Structured Literacy

Structured literacy models are composed of explicit, systematic, sequential lessons in: Phonological Awareness and Phonics. Raz-Plus provides a wealth of Pre K-6 resources that can be used in a structured literacy setting—from whole-class and small-group instruction to individual practice.

1Phonological awareness is the ability to perceive sounds in spoken words, including rhyme, syllables, and phonemes.

Raz-Plus provides a vast collection of resources and a variety of ways to match resources to students' developmental levels and instructional needs.

Word Awareness

  • Word awareness is understanding that sentences are made up of individual words and the ability to identify each word in a sentence.
  • When demonstrating word awareness, students are able to segment sentences, including counting the number of words in a sentence.

Syllable Awareness

  • Words are made up of one or more parts called syllables.
  • During instruction, the teacher may have students count, blend, segment, add, and delete syllables.

Onset and Rime

  • Words have a beginning part, or onset, and an ending part, or rime. (e.g., In the word bat, /b/ is the onset and /at/ is the rime.)

During instruction, students may practice blending and segmenting the onset and rime of words, which helps them decode and encode words.

Phonemic Awareness

  • Foundational instruction should begin with phonemic awareness warm-ups that connect to the phonics skills that will be taught followed by a review of the skills previously learned.
  • Phoneme isolation, phoneme blending, phoneme segmentation, phoneme manipulation, and onset and rime are all phonemic awareness tasks that prepare students for the phonics lesson.

Phoneme Isolation

  • Phoneme isolation involves identifying and isolating the individual sounds (phonemes) in words.
  • During instruction, the teacher asks a student to identify the sound at the beginning or end of a word. (e.g., What sound do you hear at the beginning of fun?)

Phoneme Blending

  • Phoneme blending is the ability to produce individual sounds and put them together to create a word.
  • In a blending lesson, the instructor gives students the sounds in a word (/c/ /a/ /t/) and asks them to blend the sounds together to make the whole word (cat).

Phoneme Segmentation

  • Phoneme segmentation is the ability to separate a word into its individual sounds.
  • During instruction, students may be asked to indicate where a sound is heard in a word (e.g., at the beginning, in the middle, at the end).
  • The student hears the whole word (pig) and gives the individual phonemes heard in the word (/p/ /i/ /g/).

Phoneme Manipulation

  • Phoneme manipulation involves adding, omitting, and changing sounds in words.
  • A teacher can provide a word (stop), then ask the student to repeat the word, and say the word again without one of the sounds. (e.g., Students will say the word top without /s/.)

2 Phonics instruction should be explicit, systematic, and sequential, so students are taught skills that build upon each other.

Raz-Plus's sister website Writing A-Z provides key resources for the Writing Workshop. During Writing Workshop, teachers provide instruction on the various forms of writing, and students learn the basics of Process Writing.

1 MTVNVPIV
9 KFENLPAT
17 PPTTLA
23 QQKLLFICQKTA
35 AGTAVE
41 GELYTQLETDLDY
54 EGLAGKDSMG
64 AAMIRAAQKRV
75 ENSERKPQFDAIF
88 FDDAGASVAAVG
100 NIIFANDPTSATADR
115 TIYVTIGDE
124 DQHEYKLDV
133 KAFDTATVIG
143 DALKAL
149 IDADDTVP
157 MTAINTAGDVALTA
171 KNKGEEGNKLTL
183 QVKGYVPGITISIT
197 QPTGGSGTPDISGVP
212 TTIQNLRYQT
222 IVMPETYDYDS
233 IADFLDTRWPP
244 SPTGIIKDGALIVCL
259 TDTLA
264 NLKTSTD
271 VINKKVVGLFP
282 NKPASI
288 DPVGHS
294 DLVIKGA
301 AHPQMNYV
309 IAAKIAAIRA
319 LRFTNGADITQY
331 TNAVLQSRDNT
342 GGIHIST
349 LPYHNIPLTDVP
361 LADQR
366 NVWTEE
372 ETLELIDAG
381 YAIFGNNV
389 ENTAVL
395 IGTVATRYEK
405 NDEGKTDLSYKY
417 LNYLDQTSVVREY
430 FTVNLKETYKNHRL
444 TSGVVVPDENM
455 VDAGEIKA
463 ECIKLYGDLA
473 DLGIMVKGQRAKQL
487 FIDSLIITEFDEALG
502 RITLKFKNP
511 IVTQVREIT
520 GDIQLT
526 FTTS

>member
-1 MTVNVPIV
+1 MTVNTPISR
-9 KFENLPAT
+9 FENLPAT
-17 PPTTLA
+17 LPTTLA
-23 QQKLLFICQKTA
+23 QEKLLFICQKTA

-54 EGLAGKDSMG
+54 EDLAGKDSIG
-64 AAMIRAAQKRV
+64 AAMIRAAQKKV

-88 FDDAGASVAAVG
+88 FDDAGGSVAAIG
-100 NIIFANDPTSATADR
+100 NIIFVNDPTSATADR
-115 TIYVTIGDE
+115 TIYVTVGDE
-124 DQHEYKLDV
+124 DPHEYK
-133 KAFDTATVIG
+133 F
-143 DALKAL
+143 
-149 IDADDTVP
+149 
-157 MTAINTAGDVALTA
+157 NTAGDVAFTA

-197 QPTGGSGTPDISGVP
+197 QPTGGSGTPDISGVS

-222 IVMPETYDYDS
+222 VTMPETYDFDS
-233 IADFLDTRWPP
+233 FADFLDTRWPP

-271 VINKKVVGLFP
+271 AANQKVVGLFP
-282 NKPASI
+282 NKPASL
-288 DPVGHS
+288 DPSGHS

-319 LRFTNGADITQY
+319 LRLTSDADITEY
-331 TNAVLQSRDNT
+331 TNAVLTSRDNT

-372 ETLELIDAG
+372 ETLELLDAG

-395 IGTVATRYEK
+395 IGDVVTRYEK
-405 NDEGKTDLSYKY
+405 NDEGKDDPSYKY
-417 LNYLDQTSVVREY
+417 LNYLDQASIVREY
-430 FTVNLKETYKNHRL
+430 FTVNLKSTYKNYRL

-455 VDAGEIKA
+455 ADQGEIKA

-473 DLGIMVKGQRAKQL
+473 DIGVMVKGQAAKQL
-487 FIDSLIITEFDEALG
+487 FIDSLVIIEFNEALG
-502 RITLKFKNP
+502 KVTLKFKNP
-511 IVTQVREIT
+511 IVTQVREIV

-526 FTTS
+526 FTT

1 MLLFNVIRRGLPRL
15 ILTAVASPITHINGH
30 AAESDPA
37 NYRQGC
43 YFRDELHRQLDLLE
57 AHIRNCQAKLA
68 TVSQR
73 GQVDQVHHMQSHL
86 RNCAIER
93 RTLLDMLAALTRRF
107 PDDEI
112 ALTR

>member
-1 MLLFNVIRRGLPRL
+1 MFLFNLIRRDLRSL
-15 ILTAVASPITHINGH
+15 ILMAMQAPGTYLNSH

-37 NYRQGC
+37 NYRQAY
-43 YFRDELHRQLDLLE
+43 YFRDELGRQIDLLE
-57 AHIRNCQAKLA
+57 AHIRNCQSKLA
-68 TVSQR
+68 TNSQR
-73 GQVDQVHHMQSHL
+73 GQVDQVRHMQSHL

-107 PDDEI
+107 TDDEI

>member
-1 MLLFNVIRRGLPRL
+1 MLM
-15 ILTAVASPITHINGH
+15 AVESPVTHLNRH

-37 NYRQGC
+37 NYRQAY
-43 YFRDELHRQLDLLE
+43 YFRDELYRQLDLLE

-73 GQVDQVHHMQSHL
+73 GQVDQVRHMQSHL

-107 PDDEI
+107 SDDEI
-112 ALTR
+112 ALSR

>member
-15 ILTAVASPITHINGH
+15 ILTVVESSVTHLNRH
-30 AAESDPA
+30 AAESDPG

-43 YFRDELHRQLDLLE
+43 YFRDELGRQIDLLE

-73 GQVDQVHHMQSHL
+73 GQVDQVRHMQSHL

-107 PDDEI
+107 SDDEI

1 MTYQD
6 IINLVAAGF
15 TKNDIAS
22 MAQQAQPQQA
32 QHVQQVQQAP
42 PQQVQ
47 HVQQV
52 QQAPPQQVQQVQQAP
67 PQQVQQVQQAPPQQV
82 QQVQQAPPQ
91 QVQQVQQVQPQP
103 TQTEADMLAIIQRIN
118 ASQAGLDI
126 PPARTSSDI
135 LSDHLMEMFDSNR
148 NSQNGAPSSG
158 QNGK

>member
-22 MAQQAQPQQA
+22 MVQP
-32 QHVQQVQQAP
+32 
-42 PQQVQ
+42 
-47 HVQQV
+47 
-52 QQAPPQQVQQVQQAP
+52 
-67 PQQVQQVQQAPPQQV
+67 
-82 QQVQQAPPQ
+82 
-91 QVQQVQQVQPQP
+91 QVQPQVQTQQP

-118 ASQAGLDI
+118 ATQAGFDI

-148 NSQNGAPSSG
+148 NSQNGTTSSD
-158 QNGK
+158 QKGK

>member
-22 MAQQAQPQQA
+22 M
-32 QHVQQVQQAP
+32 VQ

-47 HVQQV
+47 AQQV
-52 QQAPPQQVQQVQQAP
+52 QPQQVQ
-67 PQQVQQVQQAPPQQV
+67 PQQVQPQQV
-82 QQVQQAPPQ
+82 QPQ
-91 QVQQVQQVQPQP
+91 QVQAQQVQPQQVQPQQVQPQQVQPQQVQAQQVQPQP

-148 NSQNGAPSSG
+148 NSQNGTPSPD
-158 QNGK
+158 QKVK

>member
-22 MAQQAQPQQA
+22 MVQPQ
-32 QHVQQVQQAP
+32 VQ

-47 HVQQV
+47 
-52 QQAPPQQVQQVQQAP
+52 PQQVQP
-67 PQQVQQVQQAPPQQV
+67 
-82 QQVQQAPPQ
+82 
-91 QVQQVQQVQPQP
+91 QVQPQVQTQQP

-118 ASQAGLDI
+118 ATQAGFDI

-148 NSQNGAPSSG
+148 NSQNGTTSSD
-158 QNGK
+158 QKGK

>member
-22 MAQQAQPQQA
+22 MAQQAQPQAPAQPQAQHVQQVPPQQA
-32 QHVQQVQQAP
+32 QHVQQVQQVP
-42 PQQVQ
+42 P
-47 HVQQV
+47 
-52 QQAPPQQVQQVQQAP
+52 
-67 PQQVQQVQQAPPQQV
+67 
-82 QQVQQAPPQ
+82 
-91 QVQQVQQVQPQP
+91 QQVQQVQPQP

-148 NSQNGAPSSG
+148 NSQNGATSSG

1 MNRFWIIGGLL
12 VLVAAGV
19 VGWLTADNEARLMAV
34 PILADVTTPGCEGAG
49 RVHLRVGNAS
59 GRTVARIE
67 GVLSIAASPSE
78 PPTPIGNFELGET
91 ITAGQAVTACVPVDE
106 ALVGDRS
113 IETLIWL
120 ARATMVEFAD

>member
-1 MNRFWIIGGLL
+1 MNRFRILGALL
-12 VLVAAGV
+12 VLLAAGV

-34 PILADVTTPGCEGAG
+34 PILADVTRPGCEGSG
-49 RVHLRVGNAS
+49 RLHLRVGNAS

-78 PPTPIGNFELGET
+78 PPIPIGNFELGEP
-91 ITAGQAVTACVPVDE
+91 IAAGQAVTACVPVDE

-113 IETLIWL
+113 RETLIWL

Sound-Spelling Relationships

  • Students begin to map spelling patterns when they are specifically taught the connections between sounds and how they’re spelled (graphemes).

Decoding Practice

  • Students begin to read words that contain new sounds and their related spelling.
  • Decoding new sounds with previously learned sounds, students are able to decode an increasing number of words.

Decodable Text

  • In a structured literacy program, students read carefully selected texts that contain previously taught phonics skills.
  • Include learned phonics patterns.
  • Reading decodable texts leads to orthographic mapping—which happens when the brain connects letters and sounds, spelling, pronunciation, and the meaning of words—and automaticity, or when the reader encounters the same word or combination of phonemes in another setting.

Encoding (Spelling) Practice

  • Students in a structured literacy program can use their knowledge of phonics to spell words phonetically.
  • Teachers ask students to utilize known sound-spelling relationships to spell and write words.
  • Teachers dictate the sounds in words as students spell the words.
  • Teachers analyze spelling errors and use the information to guide spelling instruction.

High-Frequency Words

  • In a structured literacy framework, high frequency words (HFWs) are often taught according to phonics patterns.
  • HFWs that do not follow a phonics pattern should be taught explicitly.
  • Orthographic mapping, or the ability to quickly recognize words “by sight” upon looking at their spelling pattern, is critical for students to learn HFW.

Read Alouds

  • Through read-alouds, teachers can help students make connections to previously learned phonics skills by pointing out specific words and sounds.
  • Books and stories read aloud to an individual student or whole group of students help to develop comprehension and vocabulary.